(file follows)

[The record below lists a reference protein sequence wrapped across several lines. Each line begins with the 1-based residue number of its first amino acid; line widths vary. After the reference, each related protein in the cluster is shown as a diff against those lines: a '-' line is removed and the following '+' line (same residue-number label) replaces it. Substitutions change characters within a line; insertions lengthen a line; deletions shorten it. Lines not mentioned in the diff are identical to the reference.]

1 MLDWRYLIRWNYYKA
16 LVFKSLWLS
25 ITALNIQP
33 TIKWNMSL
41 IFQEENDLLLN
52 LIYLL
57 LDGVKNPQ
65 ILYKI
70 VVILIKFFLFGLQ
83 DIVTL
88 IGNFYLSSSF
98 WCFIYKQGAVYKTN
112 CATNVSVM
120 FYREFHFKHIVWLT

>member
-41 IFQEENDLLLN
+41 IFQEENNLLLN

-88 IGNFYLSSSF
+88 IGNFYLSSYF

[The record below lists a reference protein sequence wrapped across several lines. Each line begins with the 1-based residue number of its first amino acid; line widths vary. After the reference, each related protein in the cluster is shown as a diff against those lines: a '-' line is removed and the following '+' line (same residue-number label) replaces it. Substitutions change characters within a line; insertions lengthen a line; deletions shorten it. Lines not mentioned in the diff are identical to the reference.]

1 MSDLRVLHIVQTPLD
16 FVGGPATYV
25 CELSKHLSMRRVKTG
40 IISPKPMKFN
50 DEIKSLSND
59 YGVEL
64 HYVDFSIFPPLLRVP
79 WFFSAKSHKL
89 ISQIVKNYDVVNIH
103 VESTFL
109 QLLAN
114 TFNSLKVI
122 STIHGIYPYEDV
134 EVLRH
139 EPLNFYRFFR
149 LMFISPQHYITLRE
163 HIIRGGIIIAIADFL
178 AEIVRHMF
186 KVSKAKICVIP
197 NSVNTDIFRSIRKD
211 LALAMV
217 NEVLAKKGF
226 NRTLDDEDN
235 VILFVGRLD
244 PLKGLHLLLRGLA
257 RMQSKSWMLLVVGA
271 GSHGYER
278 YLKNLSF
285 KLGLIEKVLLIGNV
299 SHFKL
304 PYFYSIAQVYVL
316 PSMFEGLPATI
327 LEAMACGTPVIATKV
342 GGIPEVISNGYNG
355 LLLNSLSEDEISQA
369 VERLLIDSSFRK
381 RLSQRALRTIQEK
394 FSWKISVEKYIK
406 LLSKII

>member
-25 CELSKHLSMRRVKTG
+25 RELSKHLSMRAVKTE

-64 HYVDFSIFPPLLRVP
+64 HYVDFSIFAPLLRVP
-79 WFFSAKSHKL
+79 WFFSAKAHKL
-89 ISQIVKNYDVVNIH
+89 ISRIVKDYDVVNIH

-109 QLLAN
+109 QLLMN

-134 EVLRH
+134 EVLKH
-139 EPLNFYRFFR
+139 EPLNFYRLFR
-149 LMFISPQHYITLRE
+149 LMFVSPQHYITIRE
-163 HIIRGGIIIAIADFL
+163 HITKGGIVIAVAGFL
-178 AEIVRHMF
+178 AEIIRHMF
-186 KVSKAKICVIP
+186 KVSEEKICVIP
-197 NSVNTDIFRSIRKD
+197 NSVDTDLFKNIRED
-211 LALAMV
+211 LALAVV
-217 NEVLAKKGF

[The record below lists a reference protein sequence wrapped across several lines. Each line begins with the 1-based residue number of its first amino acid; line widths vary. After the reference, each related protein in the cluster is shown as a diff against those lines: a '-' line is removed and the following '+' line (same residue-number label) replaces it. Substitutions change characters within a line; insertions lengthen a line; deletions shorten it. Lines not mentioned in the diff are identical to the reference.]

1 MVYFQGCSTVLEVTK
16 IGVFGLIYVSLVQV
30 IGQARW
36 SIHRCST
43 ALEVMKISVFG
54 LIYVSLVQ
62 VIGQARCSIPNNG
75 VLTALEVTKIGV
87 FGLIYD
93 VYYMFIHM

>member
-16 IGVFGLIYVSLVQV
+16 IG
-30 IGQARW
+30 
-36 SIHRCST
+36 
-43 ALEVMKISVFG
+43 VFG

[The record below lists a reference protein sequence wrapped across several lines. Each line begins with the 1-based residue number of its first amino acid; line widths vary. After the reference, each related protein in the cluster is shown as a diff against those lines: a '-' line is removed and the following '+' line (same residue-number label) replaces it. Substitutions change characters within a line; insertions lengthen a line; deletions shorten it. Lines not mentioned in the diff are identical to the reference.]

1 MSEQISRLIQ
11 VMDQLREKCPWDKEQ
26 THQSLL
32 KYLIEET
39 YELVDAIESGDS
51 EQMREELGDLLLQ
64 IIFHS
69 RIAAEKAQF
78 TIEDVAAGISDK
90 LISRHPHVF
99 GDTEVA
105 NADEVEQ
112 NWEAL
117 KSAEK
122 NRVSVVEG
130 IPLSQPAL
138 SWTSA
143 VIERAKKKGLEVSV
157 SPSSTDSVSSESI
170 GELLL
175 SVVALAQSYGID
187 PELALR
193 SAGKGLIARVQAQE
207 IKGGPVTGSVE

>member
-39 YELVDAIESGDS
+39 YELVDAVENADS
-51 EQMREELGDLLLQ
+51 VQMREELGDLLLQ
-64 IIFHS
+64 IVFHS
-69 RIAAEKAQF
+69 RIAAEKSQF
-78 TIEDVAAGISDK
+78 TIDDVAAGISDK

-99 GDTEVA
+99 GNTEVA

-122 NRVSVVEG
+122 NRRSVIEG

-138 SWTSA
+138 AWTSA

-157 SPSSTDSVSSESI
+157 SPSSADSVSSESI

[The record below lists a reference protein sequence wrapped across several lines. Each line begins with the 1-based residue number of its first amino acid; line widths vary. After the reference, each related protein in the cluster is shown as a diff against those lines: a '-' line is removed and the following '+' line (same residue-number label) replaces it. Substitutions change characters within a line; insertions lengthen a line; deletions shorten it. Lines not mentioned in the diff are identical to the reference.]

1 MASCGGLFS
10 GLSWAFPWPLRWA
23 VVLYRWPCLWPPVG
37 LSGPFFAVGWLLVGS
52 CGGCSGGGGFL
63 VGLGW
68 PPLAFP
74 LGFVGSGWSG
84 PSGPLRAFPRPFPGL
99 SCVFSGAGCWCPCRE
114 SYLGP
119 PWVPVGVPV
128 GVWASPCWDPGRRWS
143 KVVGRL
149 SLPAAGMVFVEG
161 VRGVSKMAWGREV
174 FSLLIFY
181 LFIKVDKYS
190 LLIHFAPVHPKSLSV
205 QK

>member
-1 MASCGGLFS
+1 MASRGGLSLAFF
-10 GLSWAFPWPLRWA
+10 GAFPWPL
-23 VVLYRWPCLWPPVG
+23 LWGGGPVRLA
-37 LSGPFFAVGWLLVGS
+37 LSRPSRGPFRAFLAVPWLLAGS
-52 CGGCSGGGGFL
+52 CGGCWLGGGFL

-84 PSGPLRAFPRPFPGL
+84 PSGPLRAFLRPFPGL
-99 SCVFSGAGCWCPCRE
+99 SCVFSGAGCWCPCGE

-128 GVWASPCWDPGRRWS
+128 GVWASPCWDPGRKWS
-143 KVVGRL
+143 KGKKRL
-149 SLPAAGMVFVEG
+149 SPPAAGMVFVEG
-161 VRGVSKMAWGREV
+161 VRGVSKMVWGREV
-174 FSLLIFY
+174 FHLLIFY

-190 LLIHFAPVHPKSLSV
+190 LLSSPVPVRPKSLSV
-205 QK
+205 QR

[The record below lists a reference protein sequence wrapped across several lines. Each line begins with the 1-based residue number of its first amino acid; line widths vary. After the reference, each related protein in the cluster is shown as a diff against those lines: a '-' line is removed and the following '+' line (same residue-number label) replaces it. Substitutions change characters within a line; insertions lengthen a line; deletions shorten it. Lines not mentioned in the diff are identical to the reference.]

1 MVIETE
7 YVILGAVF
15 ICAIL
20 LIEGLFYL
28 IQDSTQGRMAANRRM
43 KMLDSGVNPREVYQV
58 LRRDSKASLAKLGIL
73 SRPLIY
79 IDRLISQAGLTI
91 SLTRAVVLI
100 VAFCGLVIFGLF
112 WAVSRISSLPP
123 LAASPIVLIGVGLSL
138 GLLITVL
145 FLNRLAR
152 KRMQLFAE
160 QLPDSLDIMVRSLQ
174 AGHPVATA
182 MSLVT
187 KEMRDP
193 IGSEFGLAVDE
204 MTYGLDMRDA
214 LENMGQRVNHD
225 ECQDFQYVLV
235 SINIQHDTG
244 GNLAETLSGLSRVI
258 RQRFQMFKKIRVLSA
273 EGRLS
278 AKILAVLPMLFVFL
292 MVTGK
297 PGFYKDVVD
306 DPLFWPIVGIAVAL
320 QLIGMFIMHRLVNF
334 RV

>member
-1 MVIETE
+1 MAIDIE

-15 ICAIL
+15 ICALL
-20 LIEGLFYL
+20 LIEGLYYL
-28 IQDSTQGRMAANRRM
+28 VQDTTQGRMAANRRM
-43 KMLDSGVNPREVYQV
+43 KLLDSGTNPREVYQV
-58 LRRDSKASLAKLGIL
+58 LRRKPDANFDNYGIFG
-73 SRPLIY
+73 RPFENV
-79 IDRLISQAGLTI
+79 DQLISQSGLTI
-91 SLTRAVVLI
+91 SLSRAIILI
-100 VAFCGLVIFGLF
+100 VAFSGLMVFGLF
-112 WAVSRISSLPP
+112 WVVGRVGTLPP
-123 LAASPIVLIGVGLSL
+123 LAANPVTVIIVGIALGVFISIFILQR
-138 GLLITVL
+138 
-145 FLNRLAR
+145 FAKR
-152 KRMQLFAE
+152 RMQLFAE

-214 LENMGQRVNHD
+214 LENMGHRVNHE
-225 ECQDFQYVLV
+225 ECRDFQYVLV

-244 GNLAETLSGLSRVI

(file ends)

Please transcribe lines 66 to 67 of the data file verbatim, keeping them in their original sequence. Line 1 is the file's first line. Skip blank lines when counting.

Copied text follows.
-79 WFFSAKSHKL
+79 WFFSAKAHKL